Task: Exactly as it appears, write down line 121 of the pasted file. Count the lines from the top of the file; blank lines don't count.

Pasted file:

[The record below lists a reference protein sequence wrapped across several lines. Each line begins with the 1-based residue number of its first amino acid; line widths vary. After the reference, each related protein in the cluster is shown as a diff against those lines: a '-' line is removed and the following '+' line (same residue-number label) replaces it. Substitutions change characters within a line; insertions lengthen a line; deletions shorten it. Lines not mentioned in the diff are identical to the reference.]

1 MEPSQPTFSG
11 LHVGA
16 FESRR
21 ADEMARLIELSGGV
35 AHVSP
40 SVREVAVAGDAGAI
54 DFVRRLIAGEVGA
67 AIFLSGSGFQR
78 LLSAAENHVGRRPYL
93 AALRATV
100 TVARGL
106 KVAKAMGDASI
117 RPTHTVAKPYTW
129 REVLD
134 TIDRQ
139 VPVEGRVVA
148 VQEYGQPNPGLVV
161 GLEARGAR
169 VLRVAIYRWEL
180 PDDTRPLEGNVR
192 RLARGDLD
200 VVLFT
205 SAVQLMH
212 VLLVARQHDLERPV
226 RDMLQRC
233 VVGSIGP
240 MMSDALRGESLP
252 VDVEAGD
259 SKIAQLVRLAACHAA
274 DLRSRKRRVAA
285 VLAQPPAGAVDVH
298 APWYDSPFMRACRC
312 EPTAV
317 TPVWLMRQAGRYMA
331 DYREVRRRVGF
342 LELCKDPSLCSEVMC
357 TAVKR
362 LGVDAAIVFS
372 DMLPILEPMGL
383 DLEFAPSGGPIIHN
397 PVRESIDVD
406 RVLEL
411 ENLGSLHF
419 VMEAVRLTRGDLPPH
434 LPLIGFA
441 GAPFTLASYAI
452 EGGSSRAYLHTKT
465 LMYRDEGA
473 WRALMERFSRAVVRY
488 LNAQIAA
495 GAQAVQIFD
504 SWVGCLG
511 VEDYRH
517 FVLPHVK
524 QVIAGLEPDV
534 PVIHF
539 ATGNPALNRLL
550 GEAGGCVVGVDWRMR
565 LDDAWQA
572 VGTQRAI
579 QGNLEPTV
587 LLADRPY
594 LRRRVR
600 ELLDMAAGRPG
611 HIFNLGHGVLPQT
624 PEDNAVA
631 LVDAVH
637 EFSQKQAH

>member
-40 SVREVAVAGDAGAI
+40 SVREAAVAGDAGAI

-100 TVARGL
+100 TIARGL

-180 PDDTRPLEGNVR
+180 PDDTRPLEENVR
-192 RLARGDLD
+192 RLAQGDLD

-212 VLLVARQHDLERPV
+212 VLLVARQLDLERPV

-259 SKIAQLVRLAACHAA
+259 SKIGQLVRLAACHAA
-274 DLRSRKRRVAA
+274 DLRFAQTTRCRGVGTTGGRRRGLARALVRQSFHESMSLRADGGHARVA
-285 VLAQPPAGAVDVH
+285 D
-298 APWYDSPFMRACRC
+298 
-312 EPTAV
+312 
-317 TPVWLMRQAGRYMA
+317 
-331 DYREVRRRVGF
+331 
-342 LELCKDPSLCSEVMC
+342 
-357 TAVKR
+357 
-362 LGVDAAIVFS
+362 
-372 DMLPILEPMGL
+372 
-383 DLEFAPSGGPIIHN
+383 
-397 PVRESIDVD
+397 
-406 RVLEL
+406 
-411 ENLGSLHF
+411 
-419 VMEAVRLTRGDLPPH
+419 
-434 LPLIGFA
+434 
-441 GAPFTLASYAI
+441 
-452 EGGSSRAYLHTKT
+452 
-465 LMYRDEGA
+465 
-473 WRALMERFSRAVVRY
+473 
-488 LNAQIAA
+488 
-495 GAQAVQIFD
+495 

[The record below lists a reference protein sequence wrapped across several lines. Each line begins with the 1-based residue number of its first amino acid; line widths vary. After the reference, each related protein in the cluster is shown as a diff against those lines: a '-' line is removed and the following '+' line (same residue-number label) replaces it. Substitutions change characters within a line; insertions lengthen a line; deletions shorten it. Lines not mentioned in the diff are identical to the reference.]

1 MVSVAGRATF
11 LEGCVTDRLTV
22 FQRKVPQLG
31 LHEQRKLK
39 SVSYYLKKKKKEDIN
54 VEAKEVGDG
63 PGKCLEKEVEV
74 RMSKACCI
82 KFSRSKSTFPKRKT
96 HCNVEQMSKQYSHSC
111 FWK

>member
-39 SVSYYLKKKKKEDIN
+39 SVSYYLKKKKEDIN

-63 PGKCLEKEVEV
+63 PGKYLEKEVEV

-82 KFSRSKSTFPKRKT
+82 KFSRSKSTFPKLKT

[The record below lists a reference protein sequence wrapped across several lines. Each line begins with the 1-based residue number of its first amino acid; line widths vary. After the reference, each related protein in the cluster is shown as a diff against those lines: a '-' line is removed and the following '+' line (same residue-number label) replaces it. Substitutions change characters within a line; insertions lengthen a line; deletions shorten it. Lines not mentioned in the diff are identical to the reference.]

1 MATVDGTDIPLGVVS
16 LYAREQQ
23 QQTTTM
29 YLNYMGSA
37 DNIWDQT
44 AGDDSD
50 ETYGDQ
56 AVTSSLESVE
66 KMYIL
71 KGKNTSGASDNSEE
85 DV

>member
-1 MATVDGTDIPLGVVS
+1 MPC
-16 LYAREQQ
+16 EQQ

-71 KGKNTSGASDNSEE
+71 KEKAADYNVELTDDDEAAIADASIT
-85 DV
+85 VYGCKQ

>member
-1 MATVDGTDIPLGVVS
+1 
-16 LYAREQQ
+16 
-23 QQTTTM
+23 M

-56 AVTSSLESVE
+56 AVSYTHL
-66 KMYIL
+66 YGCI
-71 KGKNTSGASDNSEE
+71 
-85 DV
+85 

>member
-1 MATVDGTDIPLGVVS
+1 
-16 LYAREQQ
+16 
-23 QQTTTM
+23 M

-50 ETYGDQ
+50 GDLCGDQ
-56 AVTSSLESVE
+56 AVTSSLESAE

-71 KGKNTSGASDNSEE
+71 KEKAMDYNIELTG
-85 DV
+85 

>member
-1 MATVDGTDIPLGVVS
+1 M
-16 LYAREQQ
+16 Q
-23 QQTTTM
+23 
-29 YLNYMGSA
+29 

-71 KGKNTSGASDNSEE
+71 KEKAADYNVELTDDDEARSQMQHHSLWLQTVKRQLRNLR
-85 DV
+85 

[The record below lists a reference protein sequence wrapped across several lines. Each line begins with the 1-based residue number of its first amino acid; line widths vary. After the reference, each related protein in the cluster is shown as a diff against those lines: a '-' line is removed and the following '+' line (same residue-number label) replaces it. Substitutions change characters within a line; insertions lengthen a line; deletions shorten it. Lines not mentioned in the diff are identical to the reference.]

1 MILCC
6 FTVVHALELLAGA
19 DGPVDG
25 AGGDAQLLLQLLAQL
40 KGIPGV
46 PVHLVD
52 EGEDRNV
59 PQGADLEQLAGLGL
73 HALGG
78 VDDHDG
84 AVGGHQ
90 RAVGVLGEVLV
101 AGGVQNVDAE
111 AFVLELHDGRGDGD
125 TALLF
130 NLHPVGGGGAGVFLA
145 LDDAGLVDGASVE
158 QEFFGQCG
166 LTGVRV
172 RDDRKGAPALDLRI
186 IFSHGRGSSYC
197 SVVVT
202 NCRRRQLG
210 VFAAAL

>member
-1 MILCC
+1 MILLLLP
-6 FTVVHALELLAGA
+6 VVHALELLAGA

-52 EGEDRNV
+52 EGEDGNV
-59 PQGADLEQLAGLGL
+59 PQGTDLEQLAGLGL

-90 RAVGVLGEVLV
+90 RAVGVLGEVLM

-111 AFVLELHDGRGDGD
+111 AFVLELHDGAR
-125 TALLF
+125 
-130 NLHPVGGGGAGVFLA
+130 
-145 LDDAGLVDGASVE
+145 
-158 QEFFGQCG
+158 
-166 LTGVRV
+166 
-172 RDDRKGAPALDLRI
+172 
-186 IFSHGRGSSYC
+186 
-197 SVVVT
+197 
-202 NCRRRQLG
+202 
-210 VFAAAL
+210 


-473 WRALMERFSRAVVRY